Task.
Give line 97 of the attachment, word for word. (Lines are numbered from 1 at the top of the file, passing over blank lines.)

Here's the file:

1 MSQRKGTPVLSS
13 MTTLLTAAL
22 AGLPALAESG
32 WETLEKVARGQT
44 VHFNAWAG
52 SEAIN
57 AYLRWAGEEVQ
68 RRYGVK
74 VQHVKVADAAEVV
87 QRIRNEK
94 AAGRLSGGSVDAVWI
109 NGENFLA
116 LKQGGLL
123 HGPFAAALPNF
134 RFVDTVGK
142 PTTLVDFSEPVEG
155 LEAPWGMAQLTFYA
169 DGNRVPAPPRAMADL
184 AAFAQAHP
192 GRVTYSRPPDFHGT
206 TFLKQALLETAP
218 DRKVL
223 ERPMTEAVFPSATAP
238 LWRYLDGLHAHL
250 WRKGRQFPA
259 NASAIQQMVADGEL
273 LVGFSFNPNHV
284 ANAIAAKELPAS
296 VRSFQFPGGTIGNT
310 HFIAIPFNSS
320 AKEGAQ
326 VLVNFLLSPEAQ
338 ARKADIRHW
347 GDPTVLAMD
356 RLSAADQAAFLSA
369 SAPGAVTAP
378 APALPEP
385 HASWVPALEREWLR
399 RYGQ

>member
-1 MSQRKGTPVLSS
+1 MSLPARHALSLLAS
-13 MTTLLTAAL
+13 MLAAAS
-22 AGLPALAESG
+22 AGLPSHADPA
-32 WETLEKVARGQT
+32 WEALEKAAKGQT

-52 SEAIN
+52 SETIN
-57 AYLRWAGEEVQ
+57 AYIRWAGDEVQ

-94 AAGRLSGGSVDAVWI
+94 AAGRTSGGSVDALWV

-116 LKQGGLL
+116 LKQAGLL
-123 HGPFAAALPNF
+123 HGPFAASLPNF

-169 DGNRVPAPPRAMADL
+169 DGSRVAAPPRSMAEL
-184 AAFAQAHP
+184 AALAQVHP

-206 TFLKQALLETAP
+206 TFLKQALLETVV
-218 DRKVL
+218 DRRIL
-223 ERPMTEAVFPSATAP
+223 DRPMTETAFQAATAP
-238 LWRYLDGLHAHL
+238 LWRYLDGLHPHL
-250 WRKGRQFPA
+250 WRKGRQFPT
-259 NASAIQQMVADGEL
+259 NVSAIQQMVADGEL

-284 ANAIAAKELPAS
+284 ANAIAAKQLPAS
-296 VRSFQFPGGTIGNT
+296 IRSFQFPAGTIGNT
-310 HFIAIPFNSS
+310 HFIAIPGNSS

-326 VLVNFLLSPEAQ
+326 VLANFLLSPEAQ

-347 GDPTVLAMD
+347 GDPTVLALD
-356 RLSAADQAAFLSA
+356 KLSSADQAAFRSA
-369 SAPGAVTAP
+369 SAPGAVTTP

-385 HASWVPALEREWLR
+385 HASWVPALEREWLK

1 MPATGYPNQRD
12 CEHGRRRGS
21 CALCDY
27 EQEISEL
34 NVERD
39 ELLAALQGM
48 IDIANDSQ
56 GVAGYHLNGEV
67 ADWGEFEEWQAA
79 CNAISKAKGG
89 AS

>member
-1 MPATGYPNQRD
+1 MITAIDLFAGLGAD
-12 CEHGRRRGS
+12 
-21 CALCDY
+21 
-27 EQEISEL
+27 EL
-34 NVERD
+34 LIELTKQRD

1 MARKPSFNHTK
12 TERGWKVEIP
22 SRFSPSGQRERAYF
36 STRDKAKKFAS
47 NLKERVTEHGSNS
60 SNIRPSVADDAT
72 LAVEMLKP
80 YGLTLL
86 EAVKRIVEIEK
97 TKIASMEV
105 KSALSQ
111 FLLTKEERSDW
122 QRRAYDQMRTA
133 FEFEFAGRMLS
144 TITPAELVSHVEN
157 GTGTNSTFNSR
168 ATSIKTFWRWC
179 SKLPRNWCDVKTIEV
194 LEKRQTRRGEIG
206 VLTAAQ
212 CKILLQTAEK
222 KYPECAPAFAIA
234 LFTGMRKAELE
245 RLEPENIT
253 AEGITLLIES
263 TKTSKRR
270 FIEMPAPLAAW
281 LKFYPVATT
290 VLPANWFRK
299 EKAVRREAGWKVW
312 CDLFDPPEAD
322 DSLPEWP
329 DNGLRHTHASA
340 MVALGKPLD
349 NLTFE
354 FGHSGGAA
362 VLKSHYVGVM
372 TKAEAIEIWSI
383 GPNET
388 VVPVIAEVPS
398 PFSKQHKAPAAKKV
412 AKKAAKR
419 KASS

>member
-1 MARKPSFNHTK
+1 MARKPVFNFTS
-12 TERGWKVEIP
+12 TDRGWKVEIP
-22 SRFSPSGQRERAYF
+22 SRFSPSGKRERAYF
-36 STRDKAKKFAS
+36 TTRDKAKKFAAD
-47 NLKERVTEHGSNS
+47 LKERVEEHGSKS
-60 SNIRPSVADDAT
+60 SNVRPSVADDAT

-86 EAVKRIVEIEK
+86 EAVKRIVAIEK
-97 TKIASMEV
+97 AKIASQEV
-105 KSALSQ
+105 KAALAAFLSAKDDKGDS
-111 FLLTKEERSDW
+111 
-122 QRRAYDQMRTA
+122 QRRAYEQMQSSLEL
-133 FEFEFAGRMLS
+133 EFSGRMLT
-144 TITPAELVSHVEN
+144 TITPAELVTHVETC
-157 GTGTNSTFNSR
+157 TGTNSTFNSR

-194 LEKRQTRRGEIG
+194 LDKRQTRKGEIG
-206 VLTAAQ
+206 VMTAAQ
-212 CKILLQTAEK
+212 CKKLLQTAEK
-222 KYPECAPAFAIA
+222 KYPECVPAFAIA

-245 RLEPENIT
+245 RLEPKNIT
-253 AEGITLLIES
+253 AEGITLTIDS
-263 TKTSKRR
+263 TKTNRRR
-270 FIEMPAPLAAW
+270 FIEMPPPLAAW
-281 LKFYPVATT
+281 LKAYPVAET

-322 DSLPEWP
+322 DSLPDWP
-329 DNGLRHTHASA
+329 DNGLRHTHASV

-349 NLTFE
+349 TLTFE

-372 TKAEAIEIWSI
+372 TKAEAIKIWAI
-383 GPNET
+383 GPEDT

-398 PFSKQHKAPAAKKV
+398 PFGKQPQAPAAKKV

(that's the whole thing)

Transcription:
48 IDIANDSQ